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Paris show: Porsche spices up second-gen Cayenne

Light fantastic: Porsche's facelifted Cayenne features a 3D tail-light treatment and a restyled tailgate.

Mid-life update for Porsche Cayenne includes plug-in hybrid and power upgrades


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24 Jul 2014

PORSCHE has revealed its facelifted second-generation Cayenne SUV ahead of its Paris motor show debut in October and Australian on-sale introduction in November this year.

The updates to the hugely successful sports crossover include subtle styling tweaks, some mechanical changes for better performance and fuel efficiency and the addition of a new plug-in hybrid variant.

Changes to the styling of the second-gen model, that arrived in mid 2010, include new panels and body work from the windscreen forward and new “airblades” running through the grille and lower air intakes, that Porsche says guide cooling air to the intercoolers.

High-spec variants, including the S and Turbo, feature LED headlights and the Porsche Dynamic Light System (PDLS) as standard, while the Diesel now has bi-Xenon headlights and LED daytime running lights.

At the rear, the Cayenne's tail-light cluster has been redesigned and now features a 3D effect, and the tailgate handle and lights and registration plate recess have been slightly restyled. The exhaust pipes have also been re-jigged and are now housed in the lower part of the body.

Equally subtle changes have been made to the cabin, with the inclusion of a new multi-function steering wheel with paddle shifters, based on the tiller in the 918 Spyder hybrid-powered hypercar.

A tyre pressure monitoring system is standard across the range, and rear-seat air-vents are now available as an option.

The biggest change to the range is the addition of the plug-in S E-Hybrid, which Porsche points out is the first of its kind in the luxury segment. The Volkswagen-owned sportscar-maker has beaten BMW to the punch, with the plug-in hybrid X5 not set to debut in production guise until later this year or early next year.

The S E-Hybrid features a 10kWh lithium-ion traction battery which allows for an electric-only driving range of between 18km and 36 km, depending on road conditions and driving style.

The new plug-in variant replaces the non-plug-in Cayenne S Hybrid, and marks the third vehicle in Porsche's arsenal to be equipped with the petrol-electric technology behind the Panamera S E-Hybrid and the aforementioned 918 Spyder that are not sold in Australia.

Power in the electric motor has risen from 34kW in the outgoing hybrid to 70kW in the plug-in, and combined with the 245kW 3.0-litre supercharged V6 produces 306kW at 5500rpm and 590Nm of torque from 1250 to 4000rpm.

This powerplant can push the Cayenne from a standing start to 100km/h in 5.9 seconds on the way to a top speed of 243km/h (125km/h in electric mode), while sipping just 3.4 litres of fuel per 100 kilometres on the combined cycle.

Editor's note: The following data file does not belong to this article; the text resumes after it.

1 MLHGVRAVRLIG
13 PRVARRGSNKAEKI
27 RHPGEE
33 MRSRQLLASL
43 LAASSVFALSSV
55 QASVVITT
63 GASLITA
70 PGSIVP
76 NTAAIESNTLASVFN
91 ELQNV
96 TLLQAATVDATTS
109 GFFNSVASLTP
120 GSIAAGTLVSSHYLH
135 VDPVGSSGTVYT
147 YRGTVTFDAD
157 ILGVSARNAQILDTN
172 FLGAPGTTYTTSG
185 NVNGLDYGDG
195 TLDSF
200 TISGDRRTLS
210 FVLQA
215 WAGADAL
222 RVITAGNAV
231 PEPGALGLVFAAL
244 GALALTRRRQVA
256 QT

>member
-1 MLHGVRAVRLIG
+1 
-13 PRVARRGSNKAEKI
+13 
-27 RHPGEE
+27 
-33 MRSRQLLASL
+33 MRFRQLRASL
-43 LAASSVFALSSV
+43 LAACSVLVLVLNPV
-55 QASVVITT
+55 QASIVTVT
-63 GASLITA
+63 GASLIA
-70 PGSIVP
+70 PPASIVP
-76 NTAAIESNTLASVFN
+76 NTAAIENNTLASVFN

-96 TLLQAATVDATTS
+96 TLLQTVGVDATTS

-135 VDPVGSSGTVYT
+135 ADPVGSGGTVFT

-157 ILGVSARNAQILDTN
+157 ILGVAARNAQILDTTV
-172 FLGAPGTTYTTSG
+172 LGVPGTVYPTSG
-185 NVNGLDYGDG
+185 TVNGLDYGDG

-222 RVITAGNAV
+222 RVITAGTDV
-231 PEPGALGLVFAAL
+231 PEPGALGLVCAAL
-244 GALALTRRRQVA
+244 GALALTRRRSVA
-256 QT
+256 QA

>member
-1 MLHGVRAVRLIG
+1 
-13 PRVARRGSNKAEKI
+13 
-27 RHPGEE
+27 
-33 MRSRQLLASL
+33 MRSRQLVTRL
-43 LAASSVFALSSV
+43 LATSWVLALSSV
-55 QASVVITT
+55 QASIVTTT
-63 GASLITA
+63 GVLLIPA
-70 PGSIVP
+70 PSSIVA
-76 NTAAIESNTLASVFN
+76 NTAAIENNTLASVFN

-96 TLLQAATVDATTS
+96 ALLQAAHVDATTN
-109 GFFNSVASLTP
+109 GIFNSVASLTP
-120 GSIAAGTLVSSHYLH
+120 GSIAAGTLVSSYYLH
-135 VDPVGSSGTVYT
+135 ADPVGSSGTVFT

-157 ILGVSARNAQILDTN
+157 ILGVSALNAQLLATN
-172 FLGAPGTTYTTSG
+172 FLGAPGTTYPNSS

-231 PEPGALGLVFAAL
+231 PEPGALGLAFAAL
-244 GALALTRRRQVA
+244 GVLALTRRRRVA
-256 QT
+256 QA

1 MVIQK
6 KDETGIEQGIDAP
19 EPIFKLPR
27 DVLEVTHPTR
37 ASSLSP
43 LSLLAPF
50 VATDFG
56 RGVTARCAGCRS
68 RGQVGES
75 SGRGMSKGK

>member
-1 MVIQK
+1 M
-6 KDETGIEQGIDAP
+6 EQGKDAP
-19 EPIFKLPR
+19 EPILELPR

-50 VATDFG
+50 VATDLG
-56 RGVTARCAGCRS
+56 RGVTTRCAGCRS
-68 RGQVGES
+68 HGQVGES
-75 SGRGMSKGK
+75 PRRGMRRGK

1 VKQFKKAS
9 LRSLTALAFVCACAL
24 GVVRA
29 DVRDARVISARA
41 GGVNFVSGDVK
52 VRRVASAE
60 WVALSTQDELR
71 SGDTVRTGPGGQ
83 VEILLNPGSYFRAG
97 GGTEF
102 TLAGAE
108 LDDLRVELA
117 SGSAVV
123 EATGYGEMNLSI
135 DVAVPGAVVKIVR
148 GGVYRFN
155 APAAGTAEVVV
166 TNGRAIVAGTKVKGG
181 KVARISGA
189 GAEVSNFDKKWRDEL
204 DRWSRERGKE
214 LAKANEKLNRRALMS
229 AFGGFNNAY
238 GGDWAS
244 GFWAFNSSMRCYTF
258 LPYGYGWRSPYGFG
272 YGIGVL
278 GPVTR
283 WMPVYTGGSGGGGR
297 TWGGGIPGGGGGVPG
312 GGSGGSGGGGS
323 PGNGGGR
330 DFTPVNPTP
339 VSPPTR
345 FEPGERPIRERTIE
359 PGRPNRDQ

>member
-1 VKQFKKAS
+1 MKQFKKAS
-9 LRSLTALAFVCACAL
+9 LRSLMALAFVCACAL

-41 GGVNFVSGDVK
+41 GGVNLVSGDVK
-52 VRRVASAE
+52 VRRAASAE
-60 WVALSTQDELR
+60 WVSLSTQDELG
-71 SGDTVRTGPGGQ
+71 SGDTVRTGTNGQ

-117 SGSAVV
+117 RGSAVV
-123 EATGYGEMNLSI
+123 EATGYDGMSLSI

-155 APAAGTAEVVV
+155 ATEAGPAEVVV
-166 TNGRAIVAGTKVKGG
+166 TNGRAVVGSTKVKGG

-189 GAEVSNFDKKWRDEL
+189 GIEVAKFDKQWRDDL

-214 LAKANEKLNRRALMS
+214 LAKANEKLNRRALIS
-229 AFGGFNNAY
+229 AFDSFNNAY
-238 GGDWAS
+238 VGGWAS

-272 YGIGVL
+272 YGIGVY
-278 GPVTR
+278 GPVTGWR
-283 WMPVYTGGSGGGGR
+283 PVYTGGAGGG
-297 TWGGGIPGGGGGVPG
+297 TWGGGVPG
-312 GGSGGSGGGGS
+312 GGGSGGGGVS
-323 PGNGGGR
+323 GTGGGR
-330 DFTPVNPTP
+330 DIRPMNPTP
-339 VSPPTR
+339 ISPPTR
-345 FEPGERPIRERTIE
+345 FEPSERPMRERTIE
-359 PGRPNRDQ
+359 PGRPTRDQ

The Cayenne S swaps a 4.8-litre V8 for a 3.6-litre twin-turbo V6 and gets a 15kW/50Nm power boost to 309kW/550Nm, and engine displacement is also up from 61kW per litre to 86kW, which is about a 40 per cent gain.

Matched with an eight-speed Tiptronic S transmission, the 0-100km/h sprint time of 5.5 seconds in the S is 0.4 seconds quicker than the outgoing model, and fuel consumption sits between 9.5 and 9.8L/100km, which is an improvement of about 1.0L/km.

In Turbo guise, the Cayenne gets a 14kW/50Nm increase to 382kW/750Nm from the 4.8-litre twin-turbo V8 petrol engine, which pushes the SUV from 0-100km/h in 4.5 seconds before reaching the 279km/h top speed, while consuming between 11.2 and 11.5L/100km of fuel.

Oil-burning Cayennes gain slight increases in power and torque, with the Diesel variant powered by a 3.0-litre turbo-diesel V6 offering an extra 13kW/30Nm for an output of 193kW/580Nm, allowing for a 0-100km/h dash time of 7.3 seconds and fuel use of 6.6 to 6.8L/100km.

The Diesel S gains just 3kW of extra power over the outgoing model for 283kW, while torque remains at a whopping 850Nm.

The top-performing Cayenne oiler rushes to 100km/h in 5.4 seconds before hitting a top speed of 252km/h all the while using 8.0L/100km of fuel.

Porsche says it has retuned the chassis of the updated Cayenne to ensure it is “optimised for even greater comfort” without compromising the big SUV's dynamic prowess.

Pricing for the existing Cayenne range in Australia starts at $100,200, plus on-road costs, for the V6 and topping out at $259,600 for the Turbo S.

It is unclear how much this will change, but new pricing and specification will be revealed ahead of the refreshed model's November 8 on-sale date.

The Cayenne is, perhaps unsurprisingly, the best-selling Porsche so far this year, with 768 SUVs finding homes to the end of June, which is a 42.8 per cent jump over the same period last year.

Porsche's high-riding performance car is also outselling its mechanically related cousin, the Audi Q7, which has shifted 763 units in the first six months of the year.

It does, however, trail a number of other models in the premium large SUV segment, such as the top-selling BMW X5 (2033 sales), Mercedes-Benz ML-Class (1370) and Range Rover Sport (1312).

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